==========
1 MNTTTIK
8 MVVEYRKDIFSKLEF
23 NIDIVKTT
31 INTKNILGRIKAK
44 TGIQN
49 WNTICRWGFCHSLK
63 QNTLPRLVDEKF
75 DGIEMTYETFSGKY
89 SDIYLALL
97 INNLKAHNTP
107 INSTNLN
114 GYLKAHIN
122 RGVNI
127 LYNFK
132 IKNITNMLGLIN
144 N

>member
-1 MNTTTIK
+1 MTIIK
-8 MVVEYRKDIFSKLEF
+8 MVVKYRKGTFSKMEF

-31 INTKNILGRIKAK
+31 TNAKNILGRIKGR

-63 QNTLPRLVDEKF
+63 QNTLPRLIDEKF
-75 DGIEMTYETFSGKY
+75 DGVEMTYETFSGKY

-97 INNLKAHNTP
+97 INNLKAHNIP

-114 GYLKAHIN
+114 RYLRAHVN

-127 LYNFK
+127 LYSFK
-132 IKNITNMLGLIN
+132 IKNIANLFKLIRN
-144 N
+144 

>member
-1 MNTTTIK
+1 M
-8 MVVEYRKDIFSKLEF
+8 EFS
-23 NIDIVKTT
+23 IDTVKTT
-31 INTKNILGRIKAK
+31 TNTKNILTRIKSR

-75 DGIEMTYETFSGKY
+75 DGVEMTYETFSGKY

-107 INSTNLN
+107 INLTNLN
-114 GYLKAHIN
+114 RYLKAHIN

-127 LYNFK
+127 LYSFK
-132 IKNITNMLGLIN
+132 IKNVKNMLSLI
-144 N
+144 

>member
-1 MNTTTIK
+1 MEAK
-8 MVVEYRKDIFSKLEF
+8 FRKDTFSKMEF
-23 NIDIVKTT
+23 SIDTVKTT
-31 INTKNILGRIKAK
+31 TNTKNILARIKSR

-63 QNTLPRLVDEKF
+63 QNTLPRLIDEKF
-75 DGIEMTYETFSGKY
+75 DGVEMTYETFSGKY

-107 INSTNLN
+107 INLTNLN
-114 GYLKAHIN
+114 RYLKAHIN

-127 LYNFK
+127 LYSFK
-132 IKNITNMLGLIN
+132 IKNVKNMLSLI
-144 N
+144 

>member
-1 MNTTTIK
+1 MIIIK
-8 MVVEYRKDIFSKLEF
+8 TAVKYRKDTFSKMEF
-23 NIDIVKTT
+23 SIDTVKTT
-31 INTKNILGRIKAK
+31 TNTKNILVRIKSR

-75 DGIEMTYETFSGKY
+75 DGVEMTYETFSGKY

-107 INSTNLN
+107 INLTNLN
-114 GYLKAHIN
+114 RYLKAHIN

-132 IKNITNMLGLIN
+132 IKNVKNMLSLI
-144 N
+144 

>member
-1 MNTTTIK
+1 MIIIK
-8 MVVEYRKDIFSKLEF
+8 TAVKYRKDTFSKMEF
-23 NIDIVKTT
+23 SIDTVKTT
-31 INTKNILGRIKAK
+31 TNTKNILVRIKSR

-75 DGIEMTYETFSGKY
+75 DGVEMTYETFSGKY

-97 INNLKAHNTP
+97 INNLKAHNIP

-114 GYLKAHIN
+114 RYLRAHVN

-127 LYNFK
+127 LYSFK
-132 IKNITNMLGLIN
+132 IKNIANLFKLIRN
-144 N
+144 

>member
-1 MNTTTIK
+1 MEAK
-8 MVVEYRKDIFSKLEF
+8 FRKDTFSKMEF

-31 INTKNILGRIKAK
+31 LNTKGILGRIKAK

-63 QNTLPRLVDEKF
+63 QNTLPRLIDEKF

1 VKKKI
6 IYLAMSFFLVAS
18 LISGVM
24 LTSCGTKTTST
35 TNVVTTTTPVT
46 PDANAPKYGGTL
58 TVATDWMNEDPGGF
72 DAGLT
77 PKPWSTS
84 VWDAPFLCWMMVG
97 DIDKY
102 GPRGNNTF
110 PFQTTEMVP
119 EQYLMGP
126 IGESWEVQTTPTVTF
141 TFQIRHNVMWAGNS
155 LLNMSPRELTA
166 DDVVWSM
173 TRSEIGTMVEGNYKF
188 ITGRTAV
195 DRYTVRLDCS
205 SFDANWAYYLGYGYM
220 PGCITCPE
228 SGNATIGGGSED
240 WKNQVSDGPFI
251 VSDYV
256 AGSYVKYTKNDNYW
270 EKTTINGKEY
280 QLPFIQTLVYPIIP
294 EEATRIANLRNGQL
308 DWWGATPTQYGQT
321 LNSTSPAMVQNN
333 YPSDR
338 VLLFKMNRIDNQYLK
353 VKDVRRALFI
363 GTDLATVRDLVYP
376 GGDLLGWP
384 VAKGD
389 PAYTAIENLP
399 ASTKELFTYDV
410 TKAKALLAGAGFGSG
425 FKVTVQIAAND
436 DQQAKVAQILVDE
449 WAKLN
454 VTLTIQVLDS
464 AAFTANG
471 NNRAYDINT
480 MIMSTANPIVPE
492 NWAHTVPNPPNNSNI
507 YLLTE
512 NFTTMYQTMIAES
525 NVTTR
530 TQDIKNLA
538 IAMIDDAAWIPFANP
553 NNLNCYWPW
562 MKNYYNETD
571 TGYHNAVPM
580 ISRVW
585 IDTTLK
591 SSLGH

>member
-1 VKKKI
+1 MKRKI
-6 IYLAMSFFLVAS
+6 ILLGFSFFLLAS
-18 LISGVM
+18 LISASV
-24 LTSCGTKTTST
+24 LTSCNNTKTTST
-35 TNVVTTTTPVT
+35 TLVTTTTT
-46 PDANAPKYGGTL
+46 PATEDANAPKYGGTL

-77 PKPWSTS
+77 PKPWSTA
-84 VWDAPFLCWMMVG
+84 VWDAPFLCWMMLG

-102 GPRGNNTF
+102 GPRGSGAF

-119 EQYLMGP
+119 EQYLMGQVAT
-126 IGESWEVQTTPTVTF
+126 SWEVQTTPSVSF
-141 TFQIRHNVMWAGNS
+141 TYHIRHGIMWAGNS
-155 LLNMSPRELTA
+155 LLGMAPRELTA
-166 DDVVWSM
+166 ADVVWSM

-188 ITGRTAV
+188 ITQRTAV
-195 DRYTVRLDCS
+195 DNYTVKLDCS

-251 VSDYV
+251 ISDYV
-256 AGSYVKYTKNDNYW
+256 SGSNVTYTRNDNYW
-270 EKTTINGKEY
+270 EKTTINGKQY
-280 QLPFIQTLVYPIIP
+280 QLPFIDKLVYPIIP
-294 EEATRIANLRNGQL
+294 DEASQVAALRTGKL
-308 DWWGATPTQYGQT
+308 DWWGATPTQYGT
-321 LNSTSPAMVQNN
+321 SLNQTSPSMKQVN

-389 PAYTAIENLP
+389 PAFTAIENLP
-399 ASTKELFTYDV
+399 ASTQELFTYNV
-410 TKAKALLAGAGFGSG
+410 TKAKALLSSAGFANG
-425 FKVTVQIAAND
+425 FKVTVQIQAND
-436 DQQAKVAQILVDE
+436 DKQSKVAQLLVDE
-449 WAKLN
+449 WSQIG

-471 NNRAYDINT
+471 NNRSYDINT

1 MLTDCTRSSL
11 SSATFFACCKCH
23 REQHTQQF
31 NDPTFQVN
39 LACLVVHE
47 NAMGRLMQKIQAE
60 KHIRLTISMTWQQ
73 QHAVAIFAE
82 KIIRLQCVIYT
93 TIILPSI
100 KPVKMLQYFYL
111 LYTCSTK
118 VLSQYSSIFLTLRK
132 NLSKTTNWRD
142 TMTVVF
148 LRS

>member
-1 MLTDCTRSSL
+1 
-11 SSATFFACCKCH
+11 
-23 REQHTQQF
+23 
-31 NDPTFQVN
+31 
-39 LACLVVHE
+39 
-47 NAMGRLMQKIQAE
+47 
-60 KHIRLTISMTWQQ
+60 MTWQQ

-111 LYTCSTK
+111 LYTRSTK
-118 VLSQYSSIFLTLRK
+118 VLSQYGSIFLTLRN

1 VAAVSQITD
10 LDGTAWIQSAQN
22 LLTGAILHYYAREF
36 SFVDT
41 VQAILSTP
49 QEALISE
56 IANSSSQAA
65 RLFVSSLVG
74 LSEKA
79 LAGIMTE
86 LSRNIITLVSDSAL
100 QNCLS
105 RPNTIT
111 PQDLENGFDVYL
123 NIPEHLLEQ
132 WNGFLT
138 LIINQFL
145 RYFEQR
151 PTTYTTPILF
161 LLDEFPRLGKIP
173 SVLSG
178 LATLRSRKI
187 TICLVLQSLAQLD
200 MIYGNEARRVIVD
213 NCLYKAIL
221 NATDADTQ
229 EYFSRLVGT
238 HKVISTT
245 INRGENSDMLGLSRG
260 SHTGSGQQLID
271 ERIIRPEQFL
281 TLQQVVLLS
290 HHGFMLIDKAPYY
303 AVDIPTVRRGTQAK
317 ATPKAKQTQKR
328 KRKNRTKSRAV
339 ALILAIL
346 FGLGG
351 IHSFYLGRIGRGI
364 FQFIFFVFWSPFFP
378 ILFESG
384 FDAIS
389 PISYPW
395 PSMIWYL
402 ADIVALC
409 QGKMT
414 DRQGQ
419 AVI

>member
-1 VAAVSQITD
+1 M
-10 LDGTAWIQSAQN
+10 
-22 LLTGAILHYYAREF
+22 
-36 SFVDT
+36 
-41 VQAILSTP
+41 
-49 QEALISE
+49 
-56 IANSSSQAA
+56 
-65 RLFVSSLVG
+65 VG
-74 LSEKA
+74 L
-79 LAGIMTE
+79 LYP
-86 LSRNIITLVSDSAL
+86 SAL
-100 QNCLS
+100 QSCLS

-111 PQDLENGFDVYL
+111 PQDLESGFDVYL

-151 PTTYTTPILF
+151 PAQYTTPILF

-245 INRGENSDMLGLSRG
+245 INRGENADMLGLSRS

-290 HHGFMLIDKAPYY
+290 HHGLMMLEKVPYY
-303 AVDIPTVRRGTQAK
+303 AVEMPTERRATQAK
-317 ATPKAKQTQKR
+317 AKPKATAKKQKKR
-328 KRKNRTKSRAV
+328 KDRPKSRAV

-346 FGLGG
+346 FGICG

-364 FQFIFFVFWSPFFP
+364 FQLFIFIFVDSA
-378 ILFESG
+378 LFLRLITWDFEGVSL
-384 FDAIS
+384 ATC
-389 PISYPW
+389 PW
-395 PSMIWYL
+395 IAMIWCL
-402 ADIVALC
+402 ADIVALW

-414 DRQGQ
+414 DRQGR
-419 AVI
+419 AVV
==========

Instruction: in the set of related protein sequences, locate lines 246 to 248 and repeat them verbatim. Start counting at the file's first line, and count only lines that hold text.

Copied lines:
-436 DQQAKVAQILVDE
+436 DKQSKVAQLLVDE
-449 WAKLN